It is strange and apparently silly to wish to write a history in accordance with an Idea of how the course of the world must be if it is to lead to certain rational ends. It seems that with such an Idea only a romance could be written. Nevertheless, if one may assume that Nature, even in the play of human freedom, works not without plan or purpose, this Idea could still be of use. Even if we are too blind to see the secret mechanism of its workings, this Idea may still serve as a guiding thread for presenting as a system, at least in broad outlines, what would otherwise be a planless conglomeration of human actions. For if one starts with Greek history, through which every older or contemporaneous history has been handed down or at least certified; if one follows the influence of Greek history on the construction and misconstruction of the Roman state which swallowed up the Greek, then the Roman influence on the barbarians who in turn destroyed it, and so on down to our times; if one adds episodes from the national histories of other peoples insofar as they are known from the history of the enlightened nations, one will discover a regular progress in the constitution of states on our continent (which will probably give law, eventually, to all the others). If, further, one concentrates on the civic constitutions and their laws and on the relations among states, insofar as through the good they contained they served over long periods of time to elevate and adorn nations and their arts and sciences, while through the evil they contained they destroyed them, if only a germ of enlightenment was left to be further developed by this overthrow and a higher level was thus prepared – if, I say, one carries through this study, a guiding thread will be revealed. It can serve not only for clarifying the confused play of things human, and not only for the art of prophesying later political changes (a use which has already been made of history even when seen as the disconnected effect of lawless freedom), but for giving a consoling view of the future (which could not be reasonably hoped for without the presupposition of a natural plan) in which there will be exhibited in the distance how the human race finally achieves the condition in which all the seeds planted in it by Nature can fully develop and in which the destiny of the race can be fulfilled here on earth.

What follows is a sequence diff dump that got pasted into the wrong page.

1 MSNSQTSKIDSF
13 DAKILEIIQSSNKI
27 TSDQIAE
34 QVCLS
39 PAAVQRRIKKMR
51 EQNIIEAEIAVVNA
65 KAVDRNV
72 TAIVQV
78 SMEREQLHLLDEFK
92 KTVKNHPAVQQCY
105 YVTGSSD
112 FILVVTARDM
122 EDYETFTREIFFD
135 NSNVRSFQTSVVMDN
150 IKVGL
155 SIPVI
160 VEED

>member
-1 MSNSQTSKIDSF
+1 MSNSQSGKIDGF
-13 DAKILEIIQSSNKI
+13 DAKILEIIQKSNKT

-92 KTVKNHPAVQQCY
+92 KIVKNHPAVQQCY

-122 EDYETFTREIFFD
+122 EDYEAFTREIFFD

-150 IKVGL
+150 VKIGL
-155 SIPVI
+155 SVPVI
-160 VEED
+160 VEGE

Such a justification of Nature – or, better, of Providence – is no unimportant reason for choosing a standpoint toward world history. For what is the good of esteeming the majesty and wisdom of Creation in the realm of brute nature and of recommending that we contemplate it, if that part of the great stage of supreme wisdom which contains the purpose of all the others – the history of mankind – must remain an unceasing reproach to it? If we are forced to turn our eyes from it in disgust, doubting that we can ever find a perfectly rational purpose in it and hoping for that only in another world?